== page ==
Yet we must imagine that, at this point, had even the nastiest of New York hot-dog carts (which are nowhere near kosher) crossed his path, even Jesus might have been tempted to call it all off and take a bite. In fact, that’s kind of what happens here. In place of a street vendor, however, Jesus crosses paths with Satan himself. Knowing that Jesus is feeling weak and hungry, he nudges up next to Jesus, saying, “If you are the Son of God, command this stone to become bread”. In other words, “Hey, Jesus, if you’re hungry and you’re God, then what are you waiting for? How ’bout a little street food? You make the bread, and I’ll provide the butter.” Tempting for sure.

Just like Jesus, you and I know what it’s like to be tempted. We know what it’s like to have a hunger for something we want; something that others might say we need, but that we know will serve only to distract or derail us. Click on that questionable Web site. Spend that extra dollar. Talk trash behind the back of this coworker. Sleep in on Sundays. Eat the doughnut. Ignore the kids. The list is endless. Temptation is everywhere. And, like the smell of great street food when your stomach is empty, its pull is strong. The truth is that Jesus isn’t the only one who has Satan whispering in his ear.

How do we fight temptation and stay on track? First, it begins with understanding what temptation truly is. Some people see temptation as evil. Many Christians would probably even answer that being tempted is a sin. And the end result of that idea is followers of Jesus worrying about the strength of their faith or the fullness of God’s Spirit in their lives because they feel the pull toward selling out to sin. Some would point to Jesus’ comment about our eye’s tempting us, that it would be better to pluck it out. However, when we look at the Scriptures, we see that this isn’t really that simple.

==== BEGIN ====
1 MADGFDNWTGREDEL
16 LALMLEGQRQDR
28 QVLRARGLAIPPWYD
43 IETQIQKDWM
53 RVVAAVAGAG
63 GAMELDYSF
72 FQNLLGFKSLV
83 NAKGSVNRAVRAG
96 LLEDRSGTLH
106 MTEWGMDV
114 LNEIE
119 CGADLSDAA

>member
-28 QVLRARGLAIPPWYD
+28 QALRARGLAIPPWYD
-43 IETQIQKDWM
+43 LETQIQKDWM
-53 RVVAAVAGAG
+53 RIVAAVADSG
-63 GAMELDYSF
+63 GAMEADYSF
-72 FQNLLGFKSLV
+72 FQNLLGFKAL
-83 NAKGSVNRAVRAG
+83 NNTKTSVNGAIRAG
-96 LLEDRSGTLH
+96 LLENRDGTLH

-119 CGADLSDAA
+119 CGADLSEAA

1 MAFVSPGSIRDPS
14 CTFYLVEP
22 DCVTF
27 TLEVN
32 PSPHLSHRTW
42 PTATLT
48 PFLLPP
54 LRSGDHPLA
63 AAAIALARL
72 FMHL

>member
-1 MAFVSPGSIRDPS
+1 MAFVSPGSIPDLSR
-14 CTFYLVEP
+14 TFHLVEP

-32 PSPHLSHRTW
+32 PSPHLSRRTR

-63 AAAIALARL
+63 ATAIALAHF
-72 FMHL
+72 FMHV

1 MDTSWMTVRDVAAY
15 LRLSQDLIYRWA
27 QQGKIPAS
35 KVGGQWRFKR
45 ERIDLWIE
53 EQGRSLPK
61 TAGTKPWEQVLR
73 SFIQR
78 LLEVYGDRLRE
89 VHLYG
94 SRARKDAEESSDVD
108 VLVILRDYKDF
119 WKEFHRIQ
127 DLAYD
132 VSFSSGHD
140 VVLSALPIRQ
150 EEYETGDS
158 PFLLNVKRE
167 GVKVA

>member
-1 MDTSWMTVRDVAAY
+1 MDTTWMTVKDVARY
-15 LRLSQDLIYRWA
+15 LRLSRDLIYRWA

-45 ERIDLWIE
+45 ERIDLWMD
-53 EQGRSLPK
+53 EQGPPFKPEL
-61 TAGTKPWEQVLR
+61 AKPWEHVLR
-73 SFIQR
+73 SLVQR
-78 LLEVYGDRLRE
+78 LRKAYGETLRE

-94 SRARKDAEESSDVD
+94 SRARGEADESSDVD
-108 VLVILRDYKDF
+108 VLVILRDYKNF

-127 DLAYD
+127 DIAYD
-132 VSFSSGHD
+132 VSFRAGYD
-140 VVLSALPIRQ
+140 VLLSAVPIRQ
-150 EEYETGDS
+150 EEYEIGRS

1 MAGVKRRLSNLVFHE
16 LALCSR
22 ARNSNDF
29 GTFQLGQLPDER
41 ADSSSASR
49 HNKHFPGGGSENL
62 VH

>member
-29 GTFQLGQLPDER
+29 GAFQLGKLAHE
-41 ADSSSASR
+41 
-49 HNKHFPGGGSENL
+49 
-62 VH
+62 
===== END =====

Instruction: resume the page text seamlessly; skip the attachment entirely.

Temptation was a part of life on God’s planet even before everything fell apart and sin entered the picture through the disobedience of Adam and Eve in Genesis. Likewise, we hear today of Jesus being tempted, and yet the Scriptures tell us he committed no wrong, that he “knew no sin” (2 Corinthians 5:21). This may sound unusual coming from the pulpit, but don’t treat yourself terribly because you’re tempted. It simply means you’re human.

This isn’t to say that temptation shouldn’t be taken seriously. It may not be a sin, but it is a tool of the devil who, Scripture tells us, is “prowling around like a roaring lion seeking someone to devour” (1 Peter 5:8, ESV). And if Satan can lure you in through subtle temptation or an overt call to crazy sin, he’ll do it. Again, just look at Jesus. If the devil is bold enough to try to fool the Son of God, he surely isn’t intimidated by you and me.

Now temptation, like street food, comes in countless forms. But no matter how it manifests for you, temptation is always the same: to pull us away from a life that gives glory to God in exchange for a life of gratifying ourselves. This is the tactic the devil tried with Jesus. “Hey, J.C., forget about following the plans of your Father. Feed your stomach instead. Stop submitting as a son. Instead, bow to me and grab some glory for yourself. Why do you trust all God’s plans in the first place? Jump from these heights and see if he has your best interest at heart.” The goal of temptation, just like with Jesus, is to pull you off the mission of living a life that’s obedient to God and gives glory to God.